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Transformer Efficiency

Discussion in 'General Electronics Discussion' started by imperium2335, Oct 3, 2012.

  1. imperium2335

    imperium2335

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    Sep 15, 2011
    Hi,

    I have just bought a transformer.

    Its 230 or 240v in, and 55v @ 2.27 amps out.

    My question is how do I work out the efficiency of it? I do not know the input current so I am confused as to how to figure it out.

    Also, the transformer has three connections on the secondary as 55 - 0 - 55.

    Does this mean I have two 55v outputs so totally it's really 110v out if I combine them somehow?
     
  2. (*steve*)

    (*steve*) ¡sǝpodᴉʇuɐ ǝɥʇ ɹɐǝɥd Moderator

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    55-0-55 is 110V centre tapped.

    The input current will be a little more than the output current times the output voltage divided by the input voltage. The efficiency is likely to be in the high(ish) 90's
     
  3. imperium2335

    imperium2335

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    Sep 15, 2011
    Hi Steve,

    Does that mean I can only use one of the 55v outputs at a time, with the negative lead going to the 0v connection?
     
  4. (*steve*)

    (*steve*) ¡sǝpodᴉʇuɐ ǝɥʇ ɹɐǝɥd Moderator

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    no, you can use both at once. There is no -ve lead as such because the transformer outputs AC.
     
  5. imperium2335

    imperium2335

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    Sep 15, 2011
    So I have a potential difference of 110v between the two 55v outputs? One being "high" and the other being "low", when combined they form the full wavelength?

    I guess I will need to rectify this too? As I need it to power an LED circuit.

    How would I wire it to use it properly?

    Thanks for your patience!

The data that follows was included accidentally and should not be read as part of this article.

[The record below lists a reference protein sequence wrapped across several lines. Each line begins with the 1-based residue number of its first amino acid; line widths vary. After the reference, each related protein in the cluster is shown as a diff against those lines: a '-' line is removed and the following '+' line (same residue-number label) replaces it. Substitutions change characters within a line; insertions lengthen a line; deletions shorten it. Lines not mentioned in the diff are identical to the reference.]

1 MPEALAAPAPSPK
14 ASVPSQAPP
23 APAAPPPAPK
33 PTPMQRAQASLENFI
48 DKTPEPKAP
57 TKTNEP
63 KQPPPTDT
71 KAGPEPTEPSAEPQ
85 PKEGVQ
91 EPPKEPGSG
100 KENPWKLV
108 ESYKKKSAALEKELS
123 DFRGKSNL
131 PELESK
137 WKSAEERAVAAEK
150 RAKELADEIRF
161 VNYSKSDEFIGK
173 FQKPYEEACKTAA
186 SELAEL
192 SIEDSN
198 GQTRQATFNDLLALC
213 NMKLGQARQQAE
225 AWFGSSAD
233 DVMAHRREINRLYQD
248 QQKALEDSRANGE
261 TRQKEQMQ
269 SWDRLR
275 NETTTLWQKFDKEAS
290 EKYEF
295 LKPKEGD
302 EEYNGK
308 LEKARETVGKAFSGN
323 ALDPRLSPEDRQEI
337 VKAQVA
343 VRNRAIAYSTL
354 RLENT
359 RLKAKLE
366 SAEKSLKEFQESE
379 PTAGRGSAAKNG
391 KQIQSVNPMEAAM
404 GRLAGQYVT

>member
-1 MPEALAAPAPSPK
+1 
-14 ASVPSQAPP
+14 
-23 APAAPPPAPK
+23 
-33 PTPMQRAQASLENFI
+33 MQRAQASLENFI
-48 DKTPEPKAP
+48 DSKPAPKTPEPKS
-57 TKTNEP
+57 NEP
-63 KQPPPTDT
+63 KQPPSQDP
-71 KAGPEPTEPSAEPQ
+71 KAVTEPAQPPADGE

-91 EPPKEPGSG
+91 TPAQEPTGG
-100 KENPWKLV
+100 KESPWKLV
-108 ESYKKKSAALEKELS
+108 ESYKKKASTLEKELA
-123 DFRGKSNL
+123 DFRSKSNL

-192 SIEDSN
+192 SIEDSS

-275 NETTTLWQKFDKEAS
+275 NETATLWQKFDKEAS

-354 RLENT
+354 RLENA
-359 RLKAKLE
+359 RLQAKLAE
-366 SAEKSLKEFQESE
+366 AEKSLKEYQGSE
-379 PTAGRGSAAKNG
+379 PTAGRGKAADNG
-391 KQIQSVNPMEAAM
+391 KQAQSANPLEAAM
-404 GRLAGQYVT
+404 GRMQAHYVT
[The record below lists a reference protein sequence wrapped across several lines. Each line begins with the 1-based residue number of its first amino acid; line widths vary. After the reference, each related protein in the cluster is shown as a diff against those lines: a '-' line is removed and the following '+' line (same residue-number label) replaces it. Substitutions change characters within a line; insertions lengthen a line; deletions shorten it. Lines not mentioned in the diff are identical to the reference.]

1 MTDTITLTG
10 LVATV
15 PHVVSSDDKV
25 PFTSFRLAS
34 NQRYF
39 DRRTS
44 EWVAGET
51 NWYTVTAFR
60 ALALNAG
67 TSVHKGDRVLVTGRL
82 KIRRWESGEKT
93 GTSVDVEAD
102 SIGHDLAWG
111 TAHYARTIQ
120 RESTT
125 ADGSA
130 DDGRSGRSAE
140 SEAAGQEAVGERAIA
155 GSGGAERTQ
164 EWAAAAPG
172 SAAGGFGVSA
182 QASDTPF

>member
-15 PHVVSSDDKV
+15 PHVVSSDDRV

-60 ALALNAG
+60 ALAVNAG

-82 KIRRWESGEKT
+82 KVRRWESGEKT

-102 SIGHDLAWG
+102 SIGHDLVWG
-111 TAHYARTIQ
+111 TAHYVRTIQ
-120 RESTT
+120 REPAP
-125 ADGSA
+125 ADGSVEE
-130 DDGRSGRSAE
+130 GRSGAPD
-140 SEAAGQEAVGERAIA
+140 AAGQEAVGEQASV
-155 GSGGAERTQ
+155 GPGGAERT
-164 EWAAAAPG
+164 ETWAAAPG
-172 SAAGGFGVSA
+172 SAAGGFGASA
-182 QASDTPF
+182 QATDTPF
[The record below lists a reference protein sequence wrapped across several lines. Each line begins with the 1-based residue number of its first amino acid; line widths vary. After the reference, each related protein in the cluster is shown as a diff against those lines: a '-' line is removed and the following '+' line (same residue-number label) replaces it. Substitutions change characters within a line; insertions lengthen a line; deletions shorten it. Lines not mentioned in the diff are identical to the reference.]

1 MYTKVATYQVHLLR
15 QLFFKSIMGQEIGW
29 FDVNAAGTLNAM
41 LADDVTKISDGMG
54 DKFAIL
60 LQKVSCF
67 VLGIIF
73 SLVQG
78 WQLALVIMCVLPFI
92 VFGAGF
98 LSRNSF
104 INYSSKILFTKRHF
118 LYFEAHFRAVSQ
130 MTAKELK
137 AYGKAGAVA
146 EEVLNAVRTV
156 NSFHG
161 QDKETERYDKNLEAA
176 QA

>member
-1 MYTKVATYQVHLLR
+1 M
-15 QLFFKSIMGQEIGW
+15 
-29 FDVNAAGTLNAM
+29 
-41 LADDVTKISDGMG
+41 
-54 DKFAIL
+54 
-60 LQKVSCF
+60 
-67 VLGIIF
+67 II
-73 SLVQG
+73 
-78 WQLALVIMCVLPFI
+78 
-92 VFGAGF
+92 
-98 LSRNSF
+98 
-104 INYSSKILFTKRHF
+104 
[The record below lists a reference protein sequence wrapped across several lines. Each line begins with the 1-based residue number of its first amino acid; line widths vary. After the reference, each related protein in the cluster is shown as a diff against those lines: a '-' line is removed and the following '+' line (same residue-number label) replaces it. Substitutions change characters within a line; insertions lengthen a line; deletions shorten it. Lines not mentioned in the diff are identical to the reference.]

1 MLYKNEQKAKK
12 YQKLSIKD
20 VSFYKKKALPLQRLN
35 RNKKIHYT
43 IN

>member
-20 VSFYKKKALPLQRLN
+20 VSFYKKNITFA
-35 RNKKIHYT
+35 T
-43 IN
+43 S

6. (*steve*)

    (*steve*) ¡sǝpodᴉʇuɐ ǝɥʇ ɹɐǝɥd Moderator

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    What "LED circuit" are you wanting to power?

    These sort of voltages are unusual for that sort of application.
     
  7. imperium2335

    imperium2335

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    Sep 15, 2011
    Hi,

    The total voltage needed is about 32v which will be regulated from the transformer.

    It's an LED matrix with 12 rows of mixed voltage LEDS, about 11 or 12 per string.
     
  8. (*steve*)

    (*steve*) ¡sǝpodᴉʇuɐ ǝɥʇ ɹɐǝɥd Moderator

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    55VAC will give you approx 78VDC after rectification and filtering.

    You'll need to regulate that (preferably via a constant current source)
     
  9. imperium2335

    imperium2335

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    Sep 15, 2011
    Thanks,

    I just wired up my transformer and it works!

    I didn't realize I can get 110v out of it by using the two 55v terminals.

    Is this pretty dangerous even though it is an isolated transformer?
     
  10. Harald Kapp

    Harald Kapp Moderator Moderator

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    Nov 17, 2011
    Not especially, Connecting transformer windings in series is pretty common. Think of it as a transformer with twice as many windings.
     
  11. BobK

    BobK

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    Jan 5, 2010
    Yes, 110V AC is dangerous enough to kill you, even if it is isolated.

    Bob
     
  12. imperium2335

    imperium2335

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    Sep 15, 2011
    I had a feeling it was. Thanks Bob, I will take care.
     
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